Tom Dooley was a young doctor who gave up an easy career to organize hospitals and pour out his life in service to afflicted people in Southeast Asia. As he lay dying of cancer at age 34, Dooley wrote to the president of Notre Dame, his alma mater.
"Dear Father Hesburgh: They've got me down. Flat on the back, with plaster, sandbags, and hot water bottles. I've contrived a way of pumping the bed up a bit so that, with a long reach, I can get to my typewriter...Two things prompt this note to you. The first is that whenever my cancer acts up a bit...I turn inward. Less do I think of my hospitals around the world, or of 94 doctors, fund-raisers, and the like. More do I think of one Divine Doctor and my personal fund of grace...I have monstrous phantoms, all men do. And inside and outside the wind blows. But when the time comes, like now, then the storm around me does not matter. The winds within me do not matter. Nothing human or earthly can touch me. A peace gathers in my heart. What seems unpossessable, I can possess. What seems unfathomable, I can fathom. What is unutterable, I can utter. Because I can pray. I can communicate. How do people endure anything on earth if they cannot have God?"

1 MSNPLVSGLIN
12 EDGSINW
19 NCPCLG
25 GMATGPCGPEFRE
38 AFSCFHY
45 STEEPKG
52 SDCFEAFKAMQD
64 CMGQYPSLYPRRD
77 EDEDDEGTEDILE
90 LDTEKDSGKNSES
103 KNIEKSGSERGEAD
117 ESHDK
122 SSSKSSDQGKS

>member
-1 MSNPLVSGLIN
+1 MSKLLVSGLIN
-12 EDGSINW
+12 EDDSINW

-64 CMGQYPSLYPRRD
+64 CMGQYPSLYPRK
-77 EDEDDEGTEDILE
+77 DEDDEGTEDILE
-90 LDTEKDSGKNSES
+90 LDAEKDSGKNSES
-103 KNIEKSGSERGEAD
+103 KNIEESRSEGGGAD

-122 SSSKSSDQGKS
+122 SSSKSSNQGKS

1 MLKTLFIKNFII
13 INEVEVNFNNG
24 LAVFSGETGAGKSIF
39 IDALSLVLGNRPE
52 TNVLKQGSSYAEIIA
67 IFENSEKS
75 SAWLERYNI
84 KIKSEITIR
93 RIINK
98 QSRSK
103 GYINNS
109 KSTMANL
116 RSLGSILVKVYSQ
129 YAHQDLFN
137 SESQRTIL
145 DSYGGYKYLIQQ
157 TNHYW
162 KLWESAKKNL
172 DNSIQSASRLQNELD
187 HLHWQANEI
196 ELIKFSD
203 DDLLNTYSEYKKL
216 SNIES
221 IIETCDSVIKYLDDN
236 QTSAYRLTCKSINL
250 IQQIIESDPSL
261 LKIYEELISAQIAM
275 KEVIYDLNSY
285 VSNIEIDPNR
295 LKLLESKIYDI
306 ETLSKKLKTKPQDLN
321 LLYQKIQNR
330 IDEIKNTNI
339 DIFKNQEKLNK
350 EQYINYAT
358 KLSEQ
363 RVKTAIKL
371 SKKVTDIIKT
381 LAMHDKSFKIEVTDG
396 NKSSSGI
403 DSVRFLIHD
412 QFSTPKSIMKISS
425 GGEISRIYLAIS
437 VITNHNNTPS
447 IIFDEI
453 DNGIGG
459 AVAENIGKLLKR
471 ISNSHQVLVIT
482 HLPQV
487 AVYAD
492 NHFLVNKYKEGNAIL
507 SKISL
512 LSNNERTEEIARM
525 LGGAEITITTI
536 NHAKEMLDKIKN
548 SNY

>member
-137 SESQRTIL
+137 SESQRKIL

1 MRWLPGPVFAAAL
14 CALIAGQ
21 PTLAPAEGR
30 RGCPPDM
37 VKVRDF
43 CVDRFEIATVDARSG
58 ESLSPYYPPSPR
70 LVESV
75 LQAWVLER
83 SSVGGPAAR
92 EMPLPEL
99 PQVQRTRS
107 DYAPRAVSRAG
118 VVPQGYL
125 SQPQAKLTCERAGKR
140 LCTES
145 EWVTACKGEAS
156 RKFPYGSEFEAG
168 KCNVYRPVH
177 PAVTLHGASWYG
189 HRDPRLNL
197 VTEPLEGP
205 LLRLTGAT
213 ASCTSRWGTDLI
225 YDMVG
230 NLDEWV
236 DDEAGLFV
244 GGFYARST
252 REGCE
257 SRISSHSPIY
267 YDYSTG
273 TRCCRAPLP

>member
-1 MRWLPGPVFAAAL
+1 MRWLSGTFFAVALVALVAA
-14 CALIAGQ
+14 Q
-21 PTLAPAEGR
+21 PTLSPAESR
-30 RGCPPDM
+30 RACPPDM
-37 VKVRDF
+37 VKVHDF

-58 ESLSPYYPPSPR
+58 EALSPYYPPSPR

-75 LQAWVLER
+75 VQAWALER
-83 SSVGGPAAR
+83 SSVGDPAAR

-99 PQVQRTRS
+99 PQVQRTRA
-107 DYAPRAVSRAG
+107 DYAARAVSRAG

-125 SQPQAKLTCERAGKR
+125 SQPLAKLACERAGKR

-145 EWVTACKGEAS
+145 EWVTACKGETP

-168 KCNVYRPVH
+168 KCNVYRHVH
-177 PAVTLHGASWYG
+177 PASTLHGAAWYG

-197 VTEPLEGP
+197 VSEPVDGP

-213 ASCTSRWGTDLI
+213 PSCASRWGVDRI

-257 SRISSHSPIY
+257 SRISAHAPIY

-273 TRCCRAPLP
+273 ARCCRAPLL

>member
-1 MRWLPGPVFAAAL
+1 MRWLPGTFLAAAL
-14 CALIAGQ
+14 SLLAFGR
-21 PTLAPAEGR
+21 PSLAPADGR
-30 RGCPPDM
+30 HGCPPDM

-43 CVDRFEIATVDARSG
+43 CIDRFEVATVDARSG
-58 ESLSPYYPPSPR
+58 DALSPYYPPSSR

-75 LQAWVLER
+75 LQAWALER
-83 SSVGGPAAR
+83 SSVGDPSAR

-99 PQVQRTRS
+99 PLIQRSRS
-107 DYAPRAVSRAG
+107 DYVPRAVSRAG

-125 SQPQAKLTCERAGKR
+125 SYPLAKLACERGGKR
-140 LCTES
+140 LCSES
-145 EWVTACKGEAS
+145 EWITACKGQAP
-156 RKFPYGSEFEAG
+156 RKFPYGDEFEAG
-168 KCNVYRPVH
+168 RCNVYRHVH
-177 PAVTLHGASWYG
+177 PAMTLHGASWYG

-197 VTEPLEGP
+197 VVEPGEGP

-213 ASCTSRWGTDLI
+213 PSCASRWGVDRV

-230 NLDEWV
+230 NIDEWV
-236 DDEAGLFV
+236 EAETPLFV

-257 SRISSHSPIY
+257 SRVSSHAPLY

And the peace of God, which passeth all understanding, shall keep your hearts and minds through Christ Jesus.